HC Deb 21 May 1979 vol 967 cc669-72
1. Mr. Michael Latham

asked the Secretary of State for Trade whether he will make a statement on his proposals for containing price increases; and what was the underlying trend at the time of the general election.

11. Mr. Adley

asked the Secretary of State for Trade when he intends to abolish the Price Commission.

23. Mr. Heffer

asked the Secretary of State for Trade if it is his policy to abolish the Price Commission; and, if so, what measures he proposes to control prices.

The Secretary of State for Trade (Mr. John Nott)

Prices will be best contained by the operation of firm monetary and fiscal policies; and by the strengthening of competition policy. Last week, I announced the Government's proposals to strengthen competition policy and to abolish the Price Commission. A Bill will be introduced after the Whitsun Recess. In the Government's view, the Price Commission Act has destroyed jobs and investment, depressed industrial confidence and had an insignificant effect on price inflation. At the time of the general election, inflation was on a rising trend.

Mr. Latham

Is it not plain that Labour left an abysmal electoral mess on prices? How many price increases were artificially held down by the Labour Government until after the general election, and what statistical difference did the Price Commission make to the rate of inflation?

Mr. Nott

I would rather look forward to the future. We believe that the best ways of containing inflation are by strengthening competition policy and by firm monetary and fiscal policies. We shall try to do that, and I would prefer not to comment too fully on the record of the last Government.

Mr. Adley

Does my right hon. Friend think that it is a coincidence or a consequence of five years of economic failure that what we suffered in that period occurred while the power and growth of bodies such as the Price Commission increased? Will it be his consistent policy to avoid creating such bodies on the pretext of dealing with economic failure?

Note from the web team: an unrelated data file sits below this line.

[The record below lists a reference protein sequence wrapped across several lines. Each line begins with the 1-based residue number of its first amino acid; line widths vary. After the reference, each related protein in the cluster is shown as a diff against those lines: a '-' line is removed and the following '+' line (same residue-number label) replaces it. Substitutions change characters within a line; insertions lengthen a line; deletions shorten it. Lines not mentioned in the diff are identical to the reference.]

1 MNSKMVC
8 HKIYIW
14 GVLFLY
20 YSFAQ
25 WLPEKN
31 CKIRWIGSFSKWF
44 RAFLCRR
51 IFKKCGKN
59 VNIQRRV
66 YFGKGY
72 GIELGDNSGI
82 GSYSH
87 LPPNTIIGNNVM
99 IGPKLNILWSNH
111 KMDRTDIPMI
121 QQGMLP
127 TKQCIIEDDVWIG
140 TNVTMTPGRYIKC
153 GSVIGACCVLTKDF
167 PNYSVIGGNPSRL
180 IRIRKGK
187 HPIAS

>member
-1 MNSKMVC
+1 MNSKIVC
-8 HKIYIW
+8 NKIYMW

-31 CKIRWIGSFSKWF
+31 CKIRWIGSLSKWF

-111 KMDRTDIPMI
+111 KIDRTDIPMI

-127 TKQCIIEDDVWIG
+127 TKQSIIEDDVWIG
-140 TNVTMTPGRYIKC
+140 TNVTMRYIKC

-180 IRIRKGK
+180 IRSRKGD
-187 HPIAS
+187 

Mr. Rooker

Who set it up?

Mr. Nott

We shall not seek to shuffle off the responsibility of the Government on to outside bodies. We have made a start by our announcement of a new competition policy. I hope that my hon. Friend will be satisfied with its details when they are published after the recess. We have made a good start by reducing by one the number of Ministers in the joint Departments. I hope that we can continue to reduce numbers throughout the public service and in the outside bodies to which my hon. Friend referred.

Mr. Heffer

Since the Secretary of State says that he is looking to the future, will he tell us how far into it he intends to look, bearing in mind that we now have 2p on bread prices and that petrol is about to go up? Is he aware that the abolition of the Price Commission will lead to massive increases in prices, which will cause very serious problems for ordinary working people, particularly those on lower incomes?

Mr. Nott

It is difficult to say how much impact the Prime Commission had on prices. So far only one estimate has been published, and that was by the CBI. It reckoned that prices rose by 110 per cent. during the time that the Labour Government were in office, and that, had we not had the Price Commission, prices might have risen by 110.01 per cent.

Mr. Neubert

Is it not just one more illustration of the effectiveness of the Price Commission that it cannot investigate, let alone control, the costs of coal and steel, which provide a good deal of the motive behind rising prices in our industrial economy?

Mr. Nott

As part of our Bill to strengthen competition, the Price Commission will be run down and phased out. Therefore I do not think that there is much to be gained from debating what it could and could not do. I hope that we will have our new Bill by the Summer Recess, and from then on we must look to new general economic policies to deal with these problems.

Mr. Maclennan

Is the Secretary of State's unwillingness to look back due to the fact that, when the last Conservative Government left office, prices were rising at the rate of 13.2 per cent. and when the Labour Government left office they were rising at the rate of 9.8 per cent.—a very much better record of achievement? Does he realise that we will look very closely at his proposals to improve competition, and that they will be judged by their effectiveness in dealing with short-term problems such as those of the bread industry, in which it is well known that there is no effective competition between the two major companies whose price increases—

Mr. Speaker

Order. I hope that we shall begin as we intend to go on and have short questions and answers.

Mr. Nott

I did not want to look back because I wanted to be charitable. I believe in charity after a substantial victory, and that was why I thought it much better to look to the future. We have studied the two Green Papers issued by the Labour Government, and we would welcome the hon. Gentleman's advice and help in providing a strong competition policy.

The hon. Gentleman mentioned inflation figures. I recall that the previous Chancellor of the Exchequer at the time of the October 1974 election talked in terms of inflation running at 8.4 per cent. If I were to take a similar position, I could show that the inflation figure for the three months to March this year was 13.1 per cent. on an annual basis.

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